“Is everyone all right?” I asked anxiously. “The McDaniels, Connie, the others.“

“I think so. It’ll be awhile before we know who was on the bridge. There could have been as many as one hundred people. Some of them were rescued. But an awful lot of them are trapped under all that metal.“

After a month of brutally hard work, divers and rescue teams recovered thirty-eight bodies. Several other people in Ohio and West Virginia were never heard from again and it was assumed they also went down with the bridge.


A number of UFO witnesses were among the dead.

“I talked to one woman who lives right by the bridge,” Mary continued. “She says that two days ago she saw two men climbing the bridge.“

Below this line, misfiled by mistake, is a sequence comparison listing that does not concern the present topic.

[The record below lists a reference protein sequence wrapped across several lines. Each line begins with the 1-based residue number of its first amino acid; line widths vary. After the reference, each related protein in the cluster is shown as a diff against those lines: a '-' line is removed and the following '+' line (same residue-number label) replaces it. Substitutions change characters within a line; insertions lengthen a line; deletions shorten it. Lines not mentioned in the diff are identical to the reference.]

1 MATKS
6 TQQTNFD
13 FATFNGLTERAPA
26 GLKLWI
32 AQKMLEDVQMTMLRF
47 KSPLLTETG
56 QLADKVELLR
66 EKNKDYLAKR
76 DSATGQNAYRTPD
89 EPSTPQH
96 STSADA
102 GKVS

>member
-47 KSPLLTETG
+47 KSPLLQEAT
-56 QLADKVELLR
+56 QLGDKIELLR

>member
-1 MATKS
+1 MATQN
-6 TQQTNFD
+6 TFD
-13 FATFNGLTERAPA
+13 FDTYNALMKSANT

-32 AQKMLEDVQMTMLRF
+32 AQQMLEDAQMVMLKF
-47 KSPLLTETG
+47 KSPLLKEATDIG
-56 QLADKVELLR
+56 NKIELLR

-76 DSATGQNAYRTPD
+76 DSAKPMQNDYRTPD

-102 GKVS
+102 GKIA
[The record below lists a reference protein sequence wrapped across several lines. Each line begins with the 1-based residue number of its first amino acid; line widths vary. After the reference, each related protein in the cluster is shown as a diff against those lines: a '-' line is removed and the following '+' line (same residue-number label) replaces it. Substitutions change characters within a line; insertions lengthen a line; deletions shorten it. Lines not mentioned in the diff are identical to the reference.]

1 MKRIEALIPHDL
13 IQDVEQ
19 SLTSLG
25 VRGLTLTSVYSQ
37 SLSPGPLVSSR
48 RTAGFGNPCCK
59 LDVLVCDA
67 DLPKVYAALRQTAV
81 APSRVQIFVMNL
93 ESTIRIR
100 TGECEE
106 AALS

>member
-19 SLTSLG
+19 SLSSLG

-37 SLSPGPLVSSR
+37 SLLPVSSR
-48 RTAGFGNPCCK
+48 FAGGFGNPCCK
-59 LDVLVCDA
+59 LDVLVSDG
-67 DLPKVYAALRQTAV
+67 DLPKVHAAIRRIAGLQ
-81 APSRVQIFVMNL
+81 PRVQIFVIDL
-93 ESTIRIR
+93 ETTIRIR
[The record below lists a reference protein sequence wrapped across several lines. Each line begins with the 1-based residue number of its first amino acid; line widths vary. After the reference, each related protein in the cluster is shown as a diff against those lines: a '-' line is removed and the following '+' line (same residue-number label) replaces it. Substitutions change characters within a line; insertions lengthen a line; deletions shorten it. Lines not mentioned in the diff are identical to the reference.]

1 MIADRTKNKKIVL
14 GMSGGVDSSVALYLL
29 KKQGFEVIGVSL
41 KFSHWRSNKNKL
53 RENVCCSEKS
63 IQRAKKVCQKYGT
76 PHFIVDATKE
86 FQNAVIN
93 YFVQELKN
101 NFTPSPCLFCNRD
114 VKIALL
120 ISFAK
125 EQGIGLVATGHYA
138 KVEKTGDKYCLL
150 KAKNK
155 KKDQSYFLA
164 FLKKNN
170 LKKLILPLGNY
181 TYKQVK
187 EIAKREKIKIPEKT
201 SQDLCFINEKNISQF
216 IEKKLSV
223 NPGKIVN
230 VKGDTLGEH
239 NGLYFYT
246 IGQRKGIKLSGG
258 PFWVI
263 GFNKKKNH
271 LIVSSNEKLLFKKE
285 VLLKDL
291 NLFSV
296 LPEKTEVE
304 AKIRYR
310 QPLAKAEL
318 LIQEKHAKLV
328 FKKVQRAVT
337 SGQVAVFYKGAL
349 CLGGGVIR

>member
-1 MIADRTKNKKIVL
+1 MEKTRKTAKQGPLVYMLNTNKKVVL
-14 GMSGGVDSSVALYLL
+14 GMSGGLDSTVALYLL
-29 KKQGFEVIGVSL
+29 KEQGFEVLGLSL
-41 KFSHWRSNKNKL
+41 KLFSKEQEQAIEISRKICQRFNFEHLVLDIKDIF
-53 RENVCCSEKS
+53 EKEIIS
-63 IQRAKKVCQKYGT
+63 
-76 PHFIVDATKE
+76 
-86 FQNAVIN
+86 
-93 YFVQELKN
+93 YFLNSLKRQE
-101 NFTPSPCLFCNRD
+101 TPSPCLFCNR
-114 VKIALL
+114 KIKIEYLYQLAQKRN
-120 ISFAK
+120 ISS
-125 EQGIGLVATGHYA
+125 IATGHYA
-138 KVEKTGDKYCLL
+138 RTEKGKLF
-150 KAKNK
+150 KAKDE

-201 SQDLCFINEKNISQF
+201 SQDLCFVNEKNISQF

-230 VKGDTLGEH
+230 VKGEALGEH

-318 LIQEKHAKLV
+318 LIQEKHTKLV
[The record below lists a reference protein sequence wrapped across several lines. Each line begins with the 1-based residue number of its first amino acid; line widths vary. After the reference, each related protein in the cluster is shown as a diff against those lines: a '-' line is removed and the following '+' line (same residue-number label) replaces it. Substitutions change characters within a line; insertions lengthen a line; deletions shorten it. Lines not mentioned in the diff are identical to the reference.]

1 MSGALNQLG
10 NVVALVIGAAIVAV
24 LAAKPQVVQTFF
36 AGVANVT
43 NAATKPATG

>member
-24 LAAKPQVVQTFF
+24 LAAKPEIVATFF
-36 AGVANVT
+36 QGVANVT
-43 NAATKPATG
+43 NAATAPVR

“Climbing on it?“

“Yes. They weren’t walking across. They were climbing around the sides of it”

“Was she able to describe them?“

“They were wearing checkered coats and black trousers. She couldn’t see their faces too well because they were so far away. But she did notice their shoes. They weren’t wearing boots, just ordinary shoes. She thought that was odd because of me weather we’d been having.“

“You’d better have the police talk with her, Mary,” I said.

“I will. There’s just so much to do. People are coming from all over. And as soon as my phone was working again I started getting calls from newspapers and radio stations all over the country."

“You’d better try to get some sleep.“

“I know, but I just can’t leave the office now. Ambulances and rescue trucks are coming in from all over. They’ll be working all night. I’ve got to be there.“